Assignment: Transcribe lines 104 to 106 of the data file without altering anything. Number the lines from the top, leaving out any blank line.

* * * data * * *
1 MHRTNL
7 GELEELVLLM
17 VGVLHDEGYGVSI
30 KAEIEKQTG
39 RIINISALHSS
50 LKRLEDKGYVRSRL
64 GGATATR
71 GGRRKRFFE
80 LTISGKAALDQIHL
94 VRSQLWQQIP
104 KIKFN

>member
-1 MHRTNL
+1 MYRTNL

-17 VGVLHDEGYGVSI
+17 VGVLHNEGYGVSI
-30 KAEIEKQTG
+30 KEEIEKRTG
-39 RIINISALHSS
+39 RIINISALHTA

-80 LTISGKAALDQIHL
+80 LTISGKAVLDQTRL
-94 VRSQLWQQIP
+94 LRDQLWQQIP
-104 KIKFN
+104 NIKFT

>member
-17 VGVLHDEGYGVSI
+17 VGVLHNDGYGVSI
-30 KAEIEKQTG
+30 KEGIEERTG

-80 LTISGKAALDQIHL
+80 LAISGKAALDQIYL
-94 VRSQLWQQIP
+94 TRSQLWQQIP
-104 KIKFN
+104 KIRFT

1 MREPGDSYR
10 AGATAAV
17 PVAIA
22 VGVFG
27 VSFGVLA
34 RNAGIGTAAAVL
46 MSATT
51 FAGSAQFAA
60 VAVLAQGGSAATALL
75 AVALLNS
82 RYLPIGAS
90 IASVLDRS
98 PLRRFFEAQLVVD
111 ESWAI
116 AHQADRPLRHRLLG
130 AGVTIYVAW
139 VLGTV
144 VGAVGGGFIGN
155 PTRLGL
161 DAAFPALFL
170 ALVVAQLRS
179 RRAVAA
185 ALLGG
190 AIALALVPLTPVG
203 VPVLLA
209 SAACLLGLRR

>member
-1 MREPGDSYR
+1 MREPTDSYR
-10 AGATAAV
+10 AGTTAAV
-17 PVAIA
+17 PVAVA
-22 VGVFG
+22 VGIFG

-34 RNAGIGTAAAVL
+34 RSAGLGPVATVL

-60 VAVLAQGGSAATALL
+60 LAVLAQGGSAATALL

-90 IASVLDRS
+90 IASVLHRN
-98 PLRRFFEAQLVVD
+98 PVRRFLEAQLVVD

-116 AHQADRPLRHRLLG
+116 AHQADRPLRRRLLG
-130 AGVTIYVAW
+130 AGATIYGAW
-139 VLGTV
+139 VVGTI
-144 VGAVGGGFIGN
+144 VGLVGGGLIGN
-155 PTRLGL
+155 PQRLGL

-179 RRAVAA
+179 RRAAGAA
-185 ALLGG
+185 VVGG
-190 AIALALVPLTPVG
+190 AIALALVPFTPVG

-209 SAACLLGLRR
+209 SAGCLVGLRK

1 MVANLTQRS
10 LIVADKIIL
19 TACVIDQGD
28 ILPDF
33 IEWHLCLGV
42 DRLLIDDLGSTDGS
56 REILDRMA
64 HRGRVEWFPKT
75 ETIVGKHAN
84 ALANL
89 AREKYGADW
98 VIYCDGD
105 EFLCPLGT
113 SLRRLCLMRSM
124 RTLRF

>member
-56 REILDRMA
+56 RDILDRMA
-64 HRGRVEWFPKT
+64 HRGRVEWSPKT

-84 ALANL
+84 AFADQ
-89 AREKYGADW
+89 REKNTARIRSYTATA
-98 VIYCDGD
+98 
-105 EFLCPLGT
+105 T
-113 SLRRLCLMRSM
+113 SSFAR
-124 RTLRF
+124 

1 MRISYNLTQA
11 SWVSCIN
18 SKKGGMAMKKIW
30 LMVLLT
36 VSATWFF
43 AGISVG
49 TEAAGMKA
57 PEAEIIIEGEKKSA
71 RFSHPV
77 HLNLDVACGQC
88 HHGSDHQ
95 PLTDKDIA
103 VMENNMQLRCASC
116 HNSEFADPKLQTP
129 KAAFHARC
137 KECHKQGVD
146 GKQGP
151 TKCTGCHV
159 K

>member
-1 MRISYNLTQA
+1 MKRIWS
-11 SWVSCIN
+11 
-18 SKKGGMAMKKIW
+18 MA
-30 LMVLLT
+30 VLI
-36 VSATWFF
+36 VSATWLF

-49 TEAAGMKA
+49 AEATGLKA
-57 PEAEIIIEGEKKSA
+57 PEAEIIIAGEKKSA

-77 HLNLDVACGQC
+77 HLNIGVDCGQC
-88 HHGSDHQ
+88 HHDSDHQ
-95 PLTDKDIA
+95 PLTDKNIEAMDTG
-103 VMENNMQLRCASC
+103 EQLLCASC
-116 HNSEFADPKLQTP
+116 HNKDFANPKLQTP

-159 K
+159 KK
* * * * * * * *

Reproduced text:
42 DRLLIDDLGSTDGS
56 REILDRMA
64 HRGRVEWFPKT